Catalysts and activation energy
In order for reactions to proceed we must provide energy to break bonds. This energy is known as the activation energy for a particular reaction. It can be represented in an energy profile as shown on the right.
The energy profile on the right is that of an exothermic reaction.
Catalysts introduce alternative reaction pathways with significantly lower activation energies than the uncatalysed reactions. Since the activation energy for this new pathway is less than the activation energy of the normal pathway more molecules are able to take part in fruitful collisions.
Suppose a mountain divides two towns so that the only way for people to get from one town to the other is over the mountain. Only the most energetic people will be able to get from one town to the other.
Now consider a tunnel cut through the mountain. Many more people will now manage to get from one town to the other by this easier route. The tunnel acts by providing an easier path from one town to the other. One could say that it provides a path wih a lower activation energy than going over the mountain.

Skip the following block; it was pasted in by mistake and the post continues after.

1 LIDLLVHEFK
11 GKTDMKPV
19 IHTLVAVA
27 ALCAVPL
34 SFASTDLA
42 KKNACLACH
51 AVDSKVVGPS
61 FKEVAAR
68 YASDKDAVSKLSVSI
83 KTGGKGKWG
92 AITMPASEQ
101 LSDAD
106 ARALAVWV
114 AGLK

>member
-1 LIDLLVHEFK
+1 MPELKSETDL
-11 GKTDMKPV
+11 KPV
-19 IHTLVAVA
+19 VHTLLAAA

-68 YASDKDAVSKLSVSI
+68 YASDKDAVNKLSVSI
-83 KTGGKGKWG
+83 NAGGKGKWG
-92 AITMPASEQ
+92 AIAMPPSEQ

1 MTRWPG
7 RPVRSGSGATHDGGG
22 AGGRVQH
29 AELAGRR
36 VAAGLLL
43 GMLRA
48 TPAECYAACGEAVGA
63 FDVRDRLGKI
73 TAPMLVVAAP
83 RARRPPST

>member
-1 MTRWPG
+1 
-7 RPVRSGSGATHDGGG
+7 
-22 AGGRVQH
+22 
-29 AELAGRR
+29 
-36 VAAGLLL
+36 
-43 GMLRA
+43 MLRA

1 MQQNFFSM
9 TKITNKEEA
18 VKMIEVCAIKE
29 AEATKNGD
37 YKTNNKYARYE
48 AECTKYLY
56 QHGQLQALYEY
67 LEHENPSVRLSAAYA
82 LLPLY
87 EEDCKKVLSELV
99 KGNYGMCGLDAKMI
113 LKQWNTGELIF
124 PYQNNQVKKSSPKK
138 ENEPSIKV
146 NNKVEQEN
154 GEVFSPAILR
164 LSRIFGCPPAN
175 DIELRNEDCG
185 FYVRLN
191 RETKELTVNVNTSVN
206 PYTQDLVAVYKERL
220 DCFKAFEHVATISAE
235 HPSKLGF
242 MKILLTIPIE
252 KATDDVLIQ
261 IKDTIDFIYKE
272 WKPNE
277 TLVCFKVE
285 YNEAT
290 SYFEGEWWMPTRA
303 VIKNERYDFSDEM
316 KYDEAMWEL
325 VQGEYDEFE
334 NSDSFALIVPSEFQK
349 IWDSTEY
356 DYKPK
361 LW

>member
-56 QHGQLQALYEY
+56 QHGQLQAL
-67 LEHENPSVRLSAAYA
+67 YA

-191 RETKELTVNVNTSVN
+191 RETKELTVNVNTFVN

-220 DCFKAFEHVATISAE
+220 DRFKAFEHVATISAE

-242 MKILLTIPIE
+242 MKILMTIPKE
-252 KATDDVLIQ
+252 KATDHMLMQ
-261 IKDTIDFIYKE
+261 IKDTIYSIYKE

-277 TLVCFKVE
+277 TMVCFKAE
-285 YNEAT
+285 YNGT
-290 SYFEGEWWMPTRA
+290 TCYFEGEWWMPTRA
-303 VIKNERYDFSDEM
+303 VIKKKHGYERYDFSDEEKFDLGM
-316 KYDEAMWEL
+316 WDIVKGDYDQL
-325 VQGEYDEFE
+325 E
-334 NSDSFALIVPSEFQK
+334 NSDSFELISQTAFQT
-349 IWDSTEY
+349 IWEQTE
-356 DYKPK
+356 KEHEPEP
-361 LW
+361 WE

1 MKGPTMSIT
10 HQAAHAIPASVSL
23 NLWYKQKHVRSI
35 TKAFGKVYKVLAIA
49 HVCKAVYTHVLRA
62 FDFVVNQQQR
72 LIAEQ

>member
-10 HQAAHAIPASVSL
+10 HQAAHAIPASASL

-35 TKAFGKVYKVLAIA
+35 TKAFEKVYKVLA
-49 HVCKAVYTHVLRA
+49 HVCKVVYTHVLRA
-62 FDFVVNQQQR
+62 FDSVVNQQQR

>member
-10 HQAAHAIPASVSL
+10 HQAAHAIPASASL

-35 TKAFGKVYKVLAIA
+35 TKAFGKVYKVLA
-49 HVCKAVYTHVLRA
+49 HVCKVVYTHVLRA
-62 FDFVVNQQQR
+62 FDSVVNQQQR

The mountain is sitll there it is just that the tunnel has provided an alternative pathway. Some energetic people will still choose to climb the mountain.
When a catalyst is used, to lower the activation energy, a greater proportion of particles has sufficient energy to now break bonds. With a greater proportion of particles now able to react the reaction proceeds at a faster rate.
A catalyst is not used up during a reaction.
Many inorganic catalysts are used to increase the rate of commercially important reactions. Two such reactions involve the production of ammonia by the Haber process and the production of sulfuric acid.
In the Haber process, an
iron catalyst is used to increase the rate of the exothermic reaction
During production of sulfuric acid by the Contact process a vanadium oxide is used as a catalyst. The reaction given below proceeds at a fast rate without the need for high pressure and high temperatures, both of which can increase, significantly, the cost of production.
2SO2(g) + O2(g) => 2SO3(g)
|Natural catalysts exist in all living organisms. Organic catalysts control the many reactions that take place in living organisms. Organic catalysts are generally referred to enzymes.
|Exercises for Senior Chemistry